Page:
Ecosystems at Risk

A management strategy is ‘a plan of attack’; a response to the problem or concern at hand.
Management strategies are needed to protect ecosystems (including those used by indigenous peoples) at a local, national, regional, continental and global level.   They are used to preserve and conserve ecosystems at risk and recognise the need to manage whole ecosystems. This may involve strategies that range from total preservation to sustainable development.
Management strategies over time have changed in various ways to suit the way the population has developed. Changes in ecosystem management strategies can be caused by technological advances, changes in the ecosystem itself, and economic and environmental issues.
Traditional Management Strategies
In early years, traditional management strategies were put in place by the Aboriginal people (traditional management strategies) in order to protect and nurture the land for future generations. They are careful in their ways in which they approach and interact with their environment. The Indigenous Australians believe they have the responsibility to take care of, and nurture the land to allow it to be preserved for longer periods of time so this is why they put their management strategies in place. They see themselves as custodians of the land.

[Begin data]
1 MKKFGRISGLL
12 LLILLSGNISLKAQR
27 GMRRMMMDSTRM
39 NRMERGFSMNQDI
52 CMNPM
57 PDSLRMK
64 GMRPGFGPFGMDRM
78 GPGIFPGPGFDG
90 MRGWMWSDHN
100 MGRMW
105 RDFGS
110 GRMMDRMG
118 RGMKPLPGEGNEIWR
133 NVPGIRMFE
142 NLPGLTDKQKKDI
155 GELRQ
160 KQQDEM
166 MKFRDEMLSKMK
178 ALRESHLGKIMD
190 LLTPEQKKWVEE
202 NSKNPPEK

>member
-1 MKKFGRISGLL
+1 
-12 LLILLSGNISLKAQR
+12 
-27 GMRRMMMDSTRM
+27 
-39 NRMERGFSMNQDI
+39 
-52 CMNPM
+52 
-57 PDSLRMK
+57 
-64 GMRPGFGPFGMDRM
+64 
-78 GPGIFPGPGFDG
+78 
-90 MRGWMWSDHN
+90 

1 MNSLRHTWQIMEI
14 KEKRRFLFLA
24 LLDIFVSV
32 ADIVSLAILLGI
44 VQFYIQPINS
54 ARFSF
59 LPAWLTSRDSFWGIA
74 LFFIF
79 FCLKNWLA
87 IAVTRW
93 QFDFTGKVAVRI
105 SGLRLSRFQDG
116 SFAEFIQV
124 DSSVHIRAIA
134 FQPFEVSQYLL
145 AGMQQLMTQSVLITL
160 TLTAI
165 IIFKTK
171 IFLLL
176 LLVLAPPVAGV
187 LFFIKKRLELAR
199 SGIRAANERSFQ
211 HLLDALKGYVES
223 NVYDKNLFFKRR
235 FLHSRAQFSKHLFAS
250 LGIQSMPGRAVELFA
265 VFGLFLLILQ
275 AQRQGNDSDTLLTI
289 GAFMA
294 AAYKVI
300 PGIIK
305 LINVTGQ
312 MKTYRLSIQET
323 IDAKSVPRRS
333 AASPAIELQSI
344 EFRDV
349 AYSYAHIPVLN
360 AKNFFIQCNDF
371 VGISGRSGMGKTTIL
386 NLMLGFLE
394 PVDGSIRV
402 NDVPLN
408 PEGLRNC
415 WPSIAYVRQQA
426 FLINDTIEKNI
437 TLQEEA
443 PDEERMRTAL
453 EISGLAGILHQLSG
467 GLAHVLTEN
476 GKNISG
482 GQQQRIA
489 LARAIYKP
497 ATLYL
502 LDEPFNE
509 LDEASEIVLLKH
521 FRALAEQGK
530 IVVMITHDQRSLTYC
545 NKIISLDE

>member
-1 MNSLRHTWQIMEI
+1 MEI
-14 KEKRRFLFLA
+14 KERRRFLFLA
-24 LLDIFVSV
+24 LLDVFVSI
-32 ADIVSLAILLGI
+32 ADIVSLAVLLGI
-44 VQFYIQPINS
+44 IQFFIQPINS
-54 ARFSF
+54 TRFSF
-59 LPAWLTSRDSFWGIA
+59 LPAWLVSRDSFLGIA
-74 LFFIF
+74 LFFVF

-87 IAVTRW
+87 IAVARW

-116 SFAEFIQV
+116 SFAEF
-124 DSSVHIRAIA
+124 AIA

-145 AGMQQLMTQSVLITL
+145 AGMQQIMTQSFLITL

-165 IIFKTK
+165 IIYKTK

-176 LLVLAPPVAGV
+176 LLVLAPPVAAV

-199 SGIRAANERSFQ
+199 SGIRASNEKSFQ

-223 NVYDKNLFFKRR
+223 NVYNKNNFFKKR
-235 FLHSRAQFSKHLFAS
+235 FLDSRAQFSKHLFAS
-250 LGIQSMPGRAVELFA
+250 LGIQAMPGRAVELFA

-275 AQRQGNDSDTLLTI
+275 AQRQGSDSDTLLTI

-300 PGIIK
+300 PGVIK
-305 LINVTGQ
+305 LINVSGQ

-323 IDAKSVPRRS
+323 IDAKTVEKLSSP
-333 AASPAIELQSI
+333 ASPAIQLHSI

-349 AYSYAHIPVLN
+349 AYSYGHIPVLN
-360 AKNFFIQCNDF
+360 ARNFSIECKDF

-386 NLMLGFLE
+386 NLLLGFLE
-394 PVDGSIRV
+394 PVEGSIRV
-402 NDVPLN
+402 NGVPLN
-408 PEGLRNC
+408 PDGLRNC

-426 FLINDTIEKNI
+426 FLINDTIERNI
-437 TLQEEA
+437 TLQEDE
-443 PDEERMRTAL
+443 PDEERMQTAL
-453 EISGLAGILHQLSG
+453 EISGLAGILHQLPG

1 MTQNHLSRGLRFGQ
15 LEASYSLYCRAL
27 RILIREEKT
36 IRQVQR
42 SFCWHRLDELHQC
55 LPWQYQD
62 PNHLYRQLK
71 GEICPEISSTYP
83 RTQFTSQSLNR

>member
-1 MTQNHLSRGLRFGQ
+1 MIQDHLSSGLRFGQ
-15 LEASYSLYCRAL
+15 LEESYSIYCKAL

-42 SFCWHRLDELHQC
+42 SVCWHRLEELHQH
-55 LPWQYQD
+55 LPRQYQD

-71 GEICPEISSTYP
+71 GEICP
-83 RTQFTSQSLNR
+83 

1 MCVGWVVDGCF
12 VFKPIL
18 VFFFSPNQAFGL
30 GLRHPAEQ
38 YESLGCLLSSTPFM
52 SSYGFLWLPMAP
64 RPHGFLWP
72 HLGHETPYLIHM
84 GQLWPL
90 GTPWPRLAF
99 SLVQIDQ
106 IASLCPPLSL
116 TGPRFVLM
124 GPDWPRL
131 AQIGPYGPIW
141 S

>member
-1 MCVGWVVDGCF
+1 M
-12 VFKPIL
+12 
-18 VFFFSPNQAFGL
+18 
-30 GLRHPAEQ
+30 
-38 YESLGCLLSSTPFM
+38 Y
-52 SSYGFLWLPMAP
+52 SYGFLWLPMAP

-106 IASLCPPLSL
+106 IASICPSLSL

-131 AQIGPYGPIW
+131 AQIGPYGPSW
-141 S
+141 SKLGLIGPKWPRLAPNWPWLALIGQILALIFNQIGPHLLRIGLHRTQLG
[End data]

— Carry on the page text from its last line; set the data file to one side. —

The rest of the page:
Aboriginals take into account how they treat the land when they use it to gather food and shelter and their ecosystem management objective is to respect the earth. Their aim is self-efficiency, only taking what they need. In doing this, they eliminate the amount of wastes that they produce keeping the interdependent relationship with the environment.
Aborigines did manipulate the environment and the ecosystems in order to meet their needs to survive, but these did not diminish or destroy the ecosystems. Some of these manipulations may have been digging trenches, dammed rivers, and used fire stick burning. These may have all had short term impacts on the surroundings but the...